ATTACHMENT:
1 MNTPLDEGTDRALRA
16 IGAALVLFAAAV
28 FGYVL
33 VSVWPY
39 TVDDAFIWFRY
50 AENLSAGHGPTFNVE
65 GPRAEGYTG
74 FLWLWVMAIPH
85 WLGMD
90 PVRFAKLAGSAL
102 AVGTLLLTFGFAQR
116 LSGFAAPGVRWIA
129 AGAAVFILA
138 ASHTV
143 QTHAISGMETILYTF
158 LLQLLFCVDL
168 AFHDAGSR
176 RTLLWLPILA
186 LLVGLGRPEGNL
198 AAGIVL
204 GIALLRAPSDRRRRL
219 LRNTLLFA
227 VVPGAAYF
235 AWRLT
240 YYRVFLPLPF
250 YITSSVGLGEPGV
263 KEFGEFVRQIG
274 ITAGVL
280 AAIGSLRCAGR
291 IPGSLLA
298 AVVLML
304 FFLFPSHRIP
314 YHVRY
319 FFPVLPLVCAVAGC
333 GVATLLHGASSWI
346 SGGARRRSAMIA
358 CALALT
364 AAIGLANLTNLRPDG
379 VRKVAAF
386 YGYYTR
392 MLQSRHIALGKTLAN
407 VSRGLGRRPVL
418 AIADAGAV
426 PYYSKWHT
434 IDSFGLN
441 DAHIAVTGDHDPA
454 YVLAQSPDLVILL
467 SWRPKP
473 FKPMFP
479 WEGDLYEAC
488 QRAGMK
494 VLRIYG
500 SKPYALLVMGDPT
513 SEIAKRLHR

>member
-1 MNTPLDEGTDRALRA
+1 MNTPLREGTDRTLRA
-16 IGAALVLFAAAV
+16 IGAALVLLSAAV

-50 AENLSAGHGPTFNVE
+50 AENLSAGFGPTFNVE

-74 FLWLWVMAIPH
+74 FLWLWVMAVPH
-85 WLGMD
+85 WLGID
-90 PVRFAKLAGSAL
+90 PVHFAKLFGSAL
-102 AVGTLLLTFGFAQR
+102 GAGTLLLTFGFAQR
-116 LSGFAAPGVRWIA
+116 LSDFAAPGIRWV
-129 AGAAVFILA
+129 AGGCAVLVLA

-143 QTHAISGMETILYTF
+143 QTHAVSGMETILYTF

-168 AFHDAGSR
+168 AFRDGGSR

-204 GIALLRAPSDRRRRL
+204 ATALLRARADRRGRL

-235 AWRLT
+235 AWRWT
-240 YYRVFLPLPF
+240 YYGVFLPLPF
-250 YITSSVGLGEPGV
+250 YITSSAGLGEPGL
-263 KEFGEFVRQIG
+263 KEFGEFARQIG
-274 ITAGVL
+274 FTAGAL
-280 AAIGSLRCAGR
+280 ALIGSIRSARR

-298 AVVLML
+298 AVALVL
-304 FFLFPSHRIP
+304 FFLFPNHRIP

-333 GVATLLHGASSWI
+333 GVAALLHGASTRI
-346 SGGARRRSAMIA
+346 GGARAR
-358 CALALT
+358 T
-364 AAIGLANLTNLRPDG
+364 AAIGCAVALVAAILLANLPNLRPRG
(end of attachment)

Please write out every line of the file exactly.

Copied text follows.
1 MNTPLDEGTDRALRA
16 IGAALVLFAAAV
28 FGYVL
33 VSVWPY
39 TVDDAFIWFRY
50 AENLSAGHGPTFNVE
65 GPRAEGYTG
74 FLWLWVMAIPH
85 WLGMD
90 PVRFAKLAGSAL
102 AVGTLLLTFGFAQR
116 LSGFAAPGVRWIA
129 AGAAVFILA
138 ASHTV
143 QTHAISGMETILYTF
158 LLQLLFCVDL
168 AFHDAGSR
176 RTLLWLPILA
186 LLVGLGRPEGNL
198 AAGIVL
204 GIALLRAPSDRRRRL
219 LRNTLLFA
227 VVPGAAYF
235 AWRLT
240 YYRVFLPLPF
250 YITSSVGLGEPGV
263 KEFGEFVRQIG
274 ITAGVL
280 AAIGSLRCAGR
291 IPGSLLA
298 AVVLML
304 FFLFPSHRIP
314 YHVRY
319 FFPVLPLVCAVAGC
333 GVATLLHGASSWI
346 SGGARRRSAMIA
358 CALALT
364 AAIGLANLTNLRPDG
379 VRKVAAF
386 YGYYTR
392 MLQSRHIALGKTLAN
407 VSRGLGRRPVL
418 AIADAGAV
426 PYYSKWHT
434 IDSFGLN
441 DAHIAVTGDHDPA
454 YVLAQSPDLVILL
467 SWRPKP
473 FKPMFP
479 WEGDLYEAC
488 QRAGMK
494 VLRIYG
500 SKPYALLVMGDPT
513 SEIAKRLHR

>member
-1 MNTPLDEGTDRALRA
+1 MNTPLREGTDRTLRA
-16 IGAALVLFAAAV
+16 IGAALVLLSAAV

-50 AENLSAGHGPTFNVE
+50 AENLSAGFGPTFNVE

-74 FLWLWVMAIPH
+74 FLWLWVMAVPH
-85 WLGMD
+85 WLGID
-90 PVRFAKLAGSAL
+90 PVHFAKLFGSAL
-102 AVGTLLLTFGFAQR
+102 GAGTLLLTFGFAQR
-116 LSGFAAPGVRWIA
+116 LSDFAAPGIRWV
-129 AGAAVFILA
+129 AGGCAVLVLA

-143 QTHAISGMETILYTF
+143 QTHAVSGMETILYTF

-168 AFHDAGSR
+168 AFRDGGSR

-204 GIALLRAPSDRRRRL
+204 ATALLRARADRRGRL

-235 AWRLT
+235 AWRWT
-240 YYRVFLPLPF
+240 YYGVFLPLPF
-250 YITSSVGLGEPGV
+250 YITSSAGLGEPGL
-263 KEFGEFVRQIG
+263 KEFGEFARQIG
-274 ITAGVL
+274 FTAGAL
-280 AAIGSLRCAGR
+280 ALIGSIRSARR

-298 AVVLML
+298 AVALVL
-304 FFLFPSHRIP
+304 FFLFPNHRIP

-333 GVATLLHGASSWI
+333 GVAALLHGASTRI
-346 SGGARRRSAMIA
+346 GGARAR
-358 CALALT
+358 T
-364 AAIGLANLTNLRPDG
+364 AAIGCAVALVAAILLANLPNLRPRG